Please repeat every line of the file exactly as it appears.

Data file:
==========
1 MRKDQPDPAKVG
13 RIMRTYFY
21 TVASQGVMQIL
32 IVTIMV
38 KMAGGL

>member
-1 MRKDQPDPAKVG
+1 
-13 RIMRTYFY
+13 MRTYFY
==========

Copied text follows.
1 MRKDQPDPAKVG
13 RIMRTYFY
21 TVASQGVMQIL
32 IVTIMV
38 KMAGGL

>member
-1 MRKDQPDPAKVG
+1 
-13 RIMRTYFY
+13 MRTYFY